Sunday, October 24

Women protest against Bolsonaro’s veto on the free distribution of products for the rule in Brazil

Dozens of women have taken to the streets of Rio de Janeiro this Wednesday in protest against the veto of the president of Brazil, Jair Bolsonaro, to the free distribution of sanitary towels for girls and women in conditions of social vulnerability.

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The protesters gathered at the end of the afternoon in Cinelandia Square, a traditional site of congregations in the center of the city, where they criticized the “lack of sensitivity” of the president. Armed with posters and some of them with musical instruments, they have demanded that the veto be lifted and have called for Bolsonaro’s departure.

“We have a president who is against that, who does not help, who only takes the basics away from the population. We are going in reverse, it is something unprecedented,” Susana de Oliveira, 47, told EFE.

During the event, the protesters have also donated different types of hygienic absorbents that were provided by them for those most in need.

Wave of criticism

Last week, Bolsonaro vetoed part of a bill approved by Parliament which provides for the free delivery of health products to women in vulnerable situations, such as those who live on the streets, prisoners or low-income adolescents who study in public schools.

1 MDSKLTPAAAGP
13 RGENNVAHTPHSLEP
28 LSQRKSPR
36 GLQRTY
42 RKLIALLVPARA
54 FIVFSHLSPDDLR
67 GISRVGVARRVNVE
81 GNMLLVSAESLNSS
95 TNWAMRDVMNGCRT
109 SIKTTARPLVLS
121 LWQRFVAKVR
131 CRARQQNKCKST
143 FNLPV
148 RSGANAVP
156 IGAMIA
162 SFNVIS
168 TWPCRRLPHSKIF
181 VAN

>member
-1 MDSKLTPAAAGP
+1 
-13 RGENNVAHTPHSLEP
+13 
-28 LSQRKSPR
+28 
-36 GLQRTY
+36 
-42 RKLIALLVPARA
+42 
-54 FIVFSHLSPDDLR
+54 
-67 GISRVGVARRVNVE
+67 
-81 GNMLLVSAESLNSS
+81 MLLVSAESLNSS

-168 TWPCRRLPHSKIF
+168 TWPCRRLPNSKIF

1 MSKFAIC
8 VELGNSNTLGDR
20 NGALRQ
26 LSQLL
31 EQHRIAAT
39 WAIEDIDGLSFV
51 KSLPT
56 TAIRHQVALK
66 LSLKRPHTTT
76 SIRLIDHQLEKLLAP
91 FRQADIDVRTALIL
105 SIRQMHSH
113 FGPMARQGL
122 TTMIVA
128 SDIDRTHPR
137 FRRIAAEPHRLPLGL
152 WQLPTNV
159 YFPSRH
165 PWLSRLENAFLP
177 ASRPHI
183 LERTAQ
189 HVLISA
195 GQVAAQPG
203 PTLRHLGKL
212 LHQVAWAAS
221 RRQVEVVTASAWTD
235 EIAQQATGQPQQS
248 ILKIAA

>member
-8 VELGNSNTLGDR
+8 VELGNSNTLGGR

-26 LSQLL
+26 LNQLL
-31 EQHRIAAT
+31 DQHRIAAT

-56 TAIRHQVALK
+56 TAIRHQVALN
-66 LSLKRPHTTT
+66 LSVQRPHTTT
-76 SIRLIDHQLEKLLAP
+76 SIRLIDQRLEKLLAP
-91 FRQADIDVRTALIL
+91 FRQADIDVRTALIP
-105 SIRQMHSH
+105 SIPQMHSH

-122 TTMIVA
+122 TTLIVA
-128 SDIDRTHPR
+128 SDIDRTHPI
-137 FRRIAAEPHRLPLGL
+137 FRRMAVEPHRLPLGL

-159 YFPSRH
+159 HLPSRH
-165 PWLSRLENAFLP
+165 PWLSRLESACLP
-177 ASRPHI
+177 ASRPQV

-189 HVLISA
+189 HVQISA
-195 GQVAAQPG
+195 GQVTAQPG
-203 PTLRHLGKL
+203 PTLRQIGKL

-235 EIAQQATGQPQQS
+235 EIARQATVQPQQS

The project is part of a broad package of laws to promote menstrual health in the country, where one in four girls have already stopped going to school because they cannot buy a pad, according to a study by the Organization of Nations. United (UN).

According to the Senate’s calculations, the project would benefit some 5.6 million Brazilian women, which is why the presidential veto generated a wave of criticism from the citizen, political and social sectors, who have described the president’s response as ” absurd “.

“Bolsonaro’s almost comprehensive veto to the PL (Bill) of absorbents is an attack on the dignity of girls and the most vulnerable women. Everyone has to take a position against this absurdity,” He has written In their networks, the deputy Tabata Amaral, from the Brazilian Socialist Party (PSB) and co-author of the proposal.

Bolsonaro, for his part, has justified that he was “forced” to veto parts of the measure because he did not specify the source of the resources destined for the project, an excuse that has been harshly criticized by legislators and even by some allies of the President.

Amid the strong negative impact after the veto, the Government has reported that it was going to “reassess” the “viability” of the distribution of tampons and other health products.

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